+Bevin Warren I'm not saying that at various points in history some people haven't altered laws using the reasoning that "Well, if you're old enough to get drafted you should be old enough to vote." I'm well aware of that. But that is a completely different thing than saying that if you don't get drafted, you shouldn't have the right to vote. That's completely insane.
There are plenty of movements to get the drinking age reduced using the reasoning that people can get drafted and serve in the military at the age of 18, so why should you have to wait until 21 to drink? That doesn't mean that the right to drink is dependent on military service. Reversing the reasoning like that makes no sense. Perhaps it'd be more clearer If I had worded it like this: suffrage is not dependent on military service/draft in any objective truth. Reversing the reasoning that people actually used is both flawed logic and a fairly dishonest way to find a way to bash feminism and the suffrage movement.
And speaking of objective truth, the only reasoning I'm hearing here (which is completely flawed in the way I mentioned) is that something was done before at various points in history. Therefore it's a tradition (well, as long as we ignore the times it wasn't done). Therefore it's completely right and we should always do it that way. The existence of a tradition (even if it's inconsistent and cherry picked) is a terrible way to make an argument. Especially when it's used as justification to restrict the rights of a group of people.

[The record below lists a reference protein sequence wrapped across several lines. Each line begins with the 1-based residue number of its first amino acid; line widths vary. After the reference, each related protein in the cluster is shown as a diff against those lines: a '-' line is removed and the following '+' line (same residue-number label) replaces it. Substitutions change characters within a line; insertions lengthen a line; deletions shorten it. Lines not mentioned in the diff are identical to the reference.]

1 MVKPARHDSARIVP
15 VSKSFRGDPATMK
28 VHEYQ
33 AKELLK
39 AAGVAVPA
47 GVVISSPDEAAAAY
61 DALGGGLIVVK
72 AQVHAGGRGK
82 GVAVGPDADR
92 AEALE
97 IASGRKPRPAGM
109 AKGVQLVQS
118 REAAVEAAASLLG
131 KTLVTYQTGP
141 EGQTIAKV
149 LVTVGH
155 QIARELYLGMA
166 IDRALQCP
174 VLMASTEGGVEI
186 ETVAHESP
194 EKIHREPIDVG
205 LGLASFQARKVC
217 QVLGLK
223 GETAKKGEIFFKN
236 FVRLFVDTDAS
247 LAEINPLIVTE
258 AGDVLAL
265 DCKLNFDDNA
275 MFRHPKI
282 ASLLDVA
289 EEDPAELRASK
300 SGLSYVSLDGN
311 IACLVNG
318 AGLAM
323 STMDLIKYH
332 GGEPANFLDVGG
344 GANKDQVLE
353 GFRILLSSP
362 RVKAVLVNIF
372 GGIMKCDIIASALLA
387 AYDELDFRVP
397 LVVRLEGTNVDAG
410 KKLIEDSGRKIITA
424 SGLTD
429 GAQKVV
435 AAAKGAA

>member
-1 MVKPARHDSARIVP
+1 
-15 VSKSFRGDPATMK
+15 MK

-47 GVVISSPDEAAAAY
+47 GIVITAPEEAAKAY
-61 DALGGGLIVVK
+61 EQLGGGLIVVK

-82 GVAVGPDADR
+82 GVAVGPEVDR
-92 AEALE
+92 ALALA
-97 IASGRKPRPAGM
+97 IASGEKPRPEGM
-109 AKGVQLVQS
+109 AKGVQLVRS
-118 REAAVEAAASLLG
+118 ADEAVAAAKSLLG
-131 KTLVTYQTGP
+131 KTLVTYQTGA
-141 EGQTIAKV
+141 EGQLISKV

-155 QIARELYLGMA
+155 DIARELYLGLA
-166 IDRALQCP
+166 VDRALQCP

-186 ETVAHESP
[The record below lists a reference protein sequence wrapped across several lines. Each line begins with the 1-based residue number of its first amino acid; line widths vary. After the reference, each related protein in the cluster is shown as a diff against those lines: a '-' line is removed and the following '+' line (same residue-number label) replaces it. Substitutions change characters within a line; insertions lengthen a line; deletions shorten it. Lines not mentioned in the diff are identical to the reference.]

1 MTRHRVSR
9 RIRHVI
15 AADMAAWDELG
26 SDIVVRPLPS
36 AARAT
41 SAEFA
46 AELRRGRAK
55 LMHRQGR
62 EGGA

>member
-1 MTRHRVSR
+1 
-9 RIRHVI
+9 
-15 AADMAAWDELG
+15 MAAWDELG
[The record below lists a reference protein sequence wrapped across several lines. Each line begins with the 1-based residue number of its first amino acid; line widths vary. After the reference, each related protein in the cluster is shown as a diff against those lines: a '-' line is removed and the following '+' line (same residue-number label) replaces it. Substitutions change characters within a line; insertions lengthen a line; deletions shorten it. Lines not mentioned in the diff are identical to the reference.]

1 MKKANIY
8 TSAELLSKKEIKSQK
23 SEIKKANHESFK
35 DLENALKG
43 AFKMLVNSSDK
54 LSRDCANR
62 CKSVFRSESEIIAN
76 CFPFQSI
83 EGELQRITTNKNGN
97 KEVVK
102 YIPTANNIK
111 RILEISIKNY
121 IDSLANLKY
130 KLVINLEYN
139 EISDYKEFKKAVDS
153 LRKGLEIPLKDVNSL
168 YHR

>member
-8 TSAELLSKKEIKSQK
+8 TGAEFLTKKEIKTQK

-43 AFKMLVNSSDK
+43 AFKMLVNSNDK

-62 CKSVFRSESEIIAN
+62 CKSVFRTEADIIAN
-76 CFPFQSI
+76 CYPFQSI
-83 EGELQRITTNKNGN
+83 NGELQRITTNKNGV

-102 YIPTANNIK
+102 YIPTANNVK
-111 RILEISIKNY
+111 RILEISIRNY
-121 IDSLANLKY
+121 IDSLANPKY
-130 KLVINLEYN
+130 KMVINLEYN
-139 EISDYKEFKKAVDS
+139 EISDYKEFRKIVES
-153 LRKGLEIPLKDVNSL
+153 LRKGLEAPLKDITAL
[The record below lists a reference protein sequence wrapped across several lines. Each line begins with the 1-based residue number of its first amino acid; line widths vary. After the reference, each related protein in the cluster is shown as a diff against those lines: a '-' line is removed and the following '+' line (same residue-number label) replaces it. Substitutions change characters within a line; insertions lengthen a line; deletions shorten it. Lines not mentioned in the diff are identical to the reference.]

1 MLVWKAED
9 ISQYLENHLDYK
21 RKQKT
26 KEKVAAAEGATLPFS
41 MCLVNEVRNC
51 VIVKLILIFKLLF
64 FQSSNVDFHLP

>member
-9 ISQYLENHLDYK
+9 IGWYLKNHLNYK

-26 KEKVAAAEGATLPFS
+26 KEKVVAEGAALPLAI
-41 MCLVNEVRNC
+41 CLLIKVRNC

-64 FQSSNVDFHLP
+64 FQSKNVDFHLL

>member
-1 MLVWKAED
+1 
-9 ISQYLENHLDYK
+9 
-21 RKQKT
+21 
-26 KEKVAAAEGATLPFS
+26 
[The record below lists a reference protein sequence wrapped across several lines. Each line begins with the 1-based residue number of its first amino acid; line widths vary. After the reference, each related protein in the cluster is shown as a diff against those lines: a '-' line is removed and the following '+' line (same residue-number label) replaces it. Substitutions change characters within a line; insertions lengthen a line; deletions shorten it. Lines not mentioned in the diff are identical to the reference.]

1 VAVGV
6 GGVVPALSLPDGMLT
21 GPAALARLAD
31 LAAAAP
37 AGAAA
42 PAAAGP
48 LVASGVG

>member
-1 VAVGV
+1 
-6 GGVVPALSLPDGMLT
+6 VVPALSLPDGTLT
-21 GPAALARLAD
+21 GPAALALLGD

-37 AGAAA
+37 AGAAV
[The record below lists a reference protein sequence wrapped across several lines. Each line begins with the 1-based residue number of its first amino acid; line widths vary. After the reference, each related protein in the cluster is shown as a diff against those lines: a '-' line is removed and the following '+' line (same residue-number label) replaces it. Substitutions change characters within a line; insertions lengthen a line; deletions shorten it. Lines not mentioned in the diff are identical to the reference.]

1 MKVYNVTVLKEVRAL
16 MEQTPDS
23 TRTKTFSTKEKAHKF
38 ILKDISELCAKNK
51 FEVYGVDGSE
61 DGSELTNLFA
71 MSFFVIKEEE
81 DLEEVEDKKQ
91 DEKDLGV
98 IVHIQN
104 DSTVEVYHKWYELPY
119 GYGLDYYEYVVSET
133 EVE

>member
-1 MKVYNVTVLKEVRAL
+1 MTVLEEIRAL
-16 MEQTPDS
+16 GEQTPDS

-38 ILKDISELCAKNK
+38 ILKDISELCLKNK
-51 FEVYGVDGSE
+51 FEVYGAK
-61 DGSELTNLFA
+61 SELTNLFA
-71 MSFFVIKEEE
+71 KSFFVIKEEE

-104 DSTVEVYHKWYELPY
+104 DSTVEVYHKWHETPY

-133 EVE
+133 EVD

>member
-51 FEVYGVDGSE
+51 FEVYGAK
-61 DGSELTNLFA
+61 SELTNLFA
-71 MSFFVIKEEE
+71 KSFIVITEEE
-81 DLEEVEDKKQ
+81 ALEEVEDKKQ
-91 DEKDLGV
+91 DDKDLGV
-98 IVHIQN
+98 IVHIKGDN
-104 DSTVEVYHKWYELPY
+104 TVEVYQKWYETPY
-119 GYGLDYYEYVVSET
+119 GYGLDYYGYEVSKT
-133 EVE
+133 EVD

The reason I'm engaging here is that I've never heard this opinion stated other than those Honey Badger videos/podcasts/interview I saw and they had no interest in ever making a case for their views on suffrage. So I was curious enough to delve in and find out what the line of reasoning was. If this is it though, then it's as bad as I imagined. Though I'm okay with that.
+Mike Hirabayashi Mike, they are tied together. They simply are. You're clearly historically illiterate on this subject.
The evidence is out there. The vote is tied to military service for men. While that has disappeared in some countries here in Europe, it's still the rule in the rest of the world.